The Darknet: a Dangerous Place

October 6, 2021

Criminal activity on the Darknet is growing and evolving. One person who has taken it on themselves to study the shadow realm shares some of their experiences and observations with reporter Vilius Petkauskas in, “Darknet Researcher: They Said They’ll Come and Kill Me—Interview” at CyberNews. The anonymous interviewee, who works with research firm DarkOwl, describes a threat to their life, one serious enough to prompt them to physically move their family to a new home. They state:

“There was one specific criminal actor I was going after, trying to figure out where they were operating, who they were involved with, what groups they were affiliated with. I became a target. They turned on me and said, we will find whoever wrote this and come kill them. We will destroy them.”

Yes, poking around the Darknet can be dangerous business. What sorts of insights has our brave explorer found? Recently, there has been a substantial uptick in ransomware, and for good reason. The researcher explains:

“Look at ransomware as a service (RaaS). First and second-generation ransomware lockers were developed by incredibly smart malware developers, cryptologists, and encryption specialists. Those who designed and employed such software were some of the most sophisticated malware developers or ‘elite’ hackers around if you want to label them that. But with the RaaS affiliate model, they’re giving others the chance to ‘rent’ ransomware for as little as a few hundred bucks a year, depending on which strain they’re using. Anyone interested in getting into the business of ransomware can enter the market without necessarily having any prior or expert knowledge of how to conduct an enterprise-level attack against a network. Some of the gangs, like Lockbit 2.0 are nearly entirely automated, and their affiliates don’t need to have the slightest clue what they’re doing. You just push, plug, and play. Identify the victim, drop it onto the network, and the rest is taken care of.”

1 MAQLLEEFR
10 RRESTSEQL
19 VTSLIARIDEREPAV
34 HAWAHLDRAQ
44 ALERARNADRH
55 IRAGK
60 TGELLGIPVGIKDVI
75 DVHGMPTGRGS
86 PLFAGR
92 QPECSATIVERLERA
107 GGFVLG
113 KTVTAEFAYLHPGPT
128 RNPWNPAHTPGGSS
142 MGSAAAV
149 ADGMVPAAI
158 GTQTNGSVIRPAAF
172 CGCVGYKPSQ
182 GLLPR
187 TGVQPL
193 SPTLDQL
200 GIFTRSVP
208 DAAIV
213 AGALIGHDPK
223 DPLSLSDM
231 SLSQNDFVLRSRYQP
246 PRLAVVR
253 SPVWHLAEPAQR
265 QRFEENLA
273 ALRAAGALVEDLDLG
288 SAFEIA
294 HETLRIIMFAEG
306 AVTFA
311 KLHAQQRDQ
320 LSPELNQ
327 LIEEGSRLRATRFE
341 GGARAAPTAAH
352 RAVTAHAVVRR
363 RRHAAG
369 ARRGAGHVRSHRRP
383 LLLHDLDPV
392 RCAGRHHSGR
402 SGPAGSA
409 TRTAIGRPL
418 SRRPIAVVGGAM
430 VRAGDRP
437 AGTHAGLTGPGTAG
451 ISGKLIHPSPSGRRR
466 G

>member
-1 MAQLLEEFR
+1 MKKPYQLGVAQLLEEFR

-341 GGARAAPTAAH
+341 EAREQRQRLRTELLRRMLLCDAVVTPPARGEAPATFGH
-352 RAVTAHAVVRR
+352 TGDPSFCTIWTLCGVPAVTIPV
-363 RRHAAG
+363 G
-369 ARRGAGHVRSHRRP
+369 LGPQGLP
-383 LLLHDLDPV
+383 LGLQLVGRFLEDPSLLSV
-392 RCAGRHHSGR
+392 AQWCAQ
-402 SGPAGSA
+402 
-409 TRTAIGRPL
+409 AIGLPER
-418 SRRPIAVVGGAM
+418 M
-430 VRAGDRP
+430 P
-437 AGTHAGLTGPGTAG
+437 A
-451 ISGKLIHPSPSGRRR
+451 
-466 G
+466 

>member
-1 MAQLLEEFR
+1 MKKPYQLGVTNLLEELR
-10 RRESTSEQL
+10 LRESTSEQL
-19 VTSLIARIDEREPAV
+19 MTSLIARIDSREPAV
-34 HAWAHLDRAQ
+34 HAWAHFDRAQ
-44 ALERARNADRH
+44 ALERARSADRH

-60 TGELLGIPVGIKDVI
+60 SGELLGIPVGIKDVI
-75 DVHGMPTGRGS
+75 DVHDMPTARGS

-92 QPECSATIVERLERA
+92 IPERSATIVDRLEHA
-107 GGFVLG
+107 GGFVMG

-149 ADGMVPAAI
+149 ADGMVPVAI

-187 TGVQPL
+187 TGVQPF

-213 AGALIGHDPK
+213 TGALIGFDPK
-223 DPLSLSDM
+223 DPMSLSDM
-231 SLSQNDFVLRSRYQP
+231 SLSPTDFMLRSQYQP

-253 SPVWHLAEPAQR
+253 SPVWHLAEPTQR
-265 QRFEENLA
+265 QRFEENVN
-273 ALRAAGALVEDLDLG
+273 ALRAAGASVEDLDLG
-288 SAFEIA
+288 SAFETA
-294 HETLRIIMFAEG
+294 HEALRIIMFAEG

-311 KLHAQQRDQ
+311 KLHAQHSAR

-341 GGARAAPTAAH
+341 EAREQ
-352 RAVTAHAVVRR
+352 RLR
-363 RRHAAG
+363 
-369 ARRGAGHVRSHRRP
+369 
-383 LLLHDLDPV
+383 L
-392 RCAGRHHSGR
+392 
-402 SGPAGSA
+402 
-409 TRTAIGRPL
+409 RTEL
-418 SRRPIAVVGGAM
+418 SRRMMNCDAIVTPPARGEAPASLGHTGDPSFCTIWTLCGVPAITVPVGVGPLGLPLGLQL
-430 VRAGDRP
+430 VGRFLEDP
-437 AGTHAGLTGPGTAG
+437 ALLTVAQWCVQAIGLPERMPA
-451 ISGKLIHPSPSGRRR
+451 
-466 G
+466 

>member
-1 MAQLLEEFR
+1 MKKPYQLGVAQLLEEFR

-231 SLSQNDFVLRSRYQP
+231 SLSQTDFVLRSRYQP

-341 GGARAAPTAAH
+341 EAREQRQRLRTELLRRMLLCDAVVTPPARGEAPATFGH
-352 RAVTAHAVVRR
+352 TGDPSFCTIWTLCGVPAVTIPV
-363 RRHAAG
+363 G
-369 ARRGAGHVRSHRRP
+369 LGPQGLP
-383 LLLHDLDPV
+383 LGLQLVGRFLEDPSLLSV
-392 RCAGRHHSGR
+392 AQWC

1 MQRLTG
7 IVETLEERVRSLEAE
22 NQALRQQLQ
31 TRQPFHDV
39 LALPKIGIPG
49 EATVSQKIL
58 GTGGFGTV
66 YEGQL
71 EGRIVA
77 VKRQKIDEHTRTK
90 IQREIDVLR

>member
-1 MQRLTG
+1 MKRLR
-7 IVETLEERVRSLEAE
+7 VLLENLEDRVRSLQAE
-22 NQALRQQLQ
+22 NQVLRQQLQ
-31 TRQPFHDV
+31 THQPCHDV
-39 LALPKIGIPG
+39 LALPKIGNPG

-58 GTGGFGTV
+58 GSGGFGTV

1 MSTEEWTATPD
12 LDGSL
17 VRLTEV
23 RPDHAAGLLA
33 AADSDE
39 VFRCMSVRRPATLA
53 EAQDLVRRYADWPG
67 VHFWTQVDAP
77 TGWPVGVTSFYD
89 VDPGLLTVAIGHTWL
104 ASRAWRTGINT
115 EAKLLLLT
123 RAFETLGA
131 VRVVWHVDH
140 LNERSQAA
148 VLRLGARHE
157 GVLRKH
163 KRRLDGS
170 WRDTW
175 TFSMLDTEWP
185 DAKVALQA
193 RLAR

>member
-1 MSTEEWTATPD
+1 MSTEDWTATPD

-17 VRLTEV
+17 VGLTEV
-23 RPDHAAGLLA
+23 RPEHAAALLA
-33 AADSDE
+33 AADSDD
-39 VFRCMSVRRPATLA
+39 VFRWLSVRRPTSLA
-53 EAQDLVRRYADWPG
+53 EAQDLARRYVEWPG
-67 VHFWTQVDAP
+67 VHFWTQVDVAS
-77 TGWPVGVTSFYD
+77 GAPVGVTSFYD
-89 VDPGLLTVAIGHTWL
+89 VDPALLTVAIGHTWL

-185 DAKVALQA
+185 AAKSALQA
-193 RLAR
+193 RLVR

How convenient. Getting into the target’s network, though, is another matter. For that criminals turn to

initial access brokers (IABs), also located on the Darknet, who help breach networks through vulnerabilities, leaked credentials, and other weaknesses. See the write-up for more of the researchers hard-won observations. They close with this warning—there is more going on here than opportunists looking to make a buck. Espionage and cyber terrorism are also likely involved, they say. We cannot say we are surprised.

Cynthia Murrell, October 6, 2021


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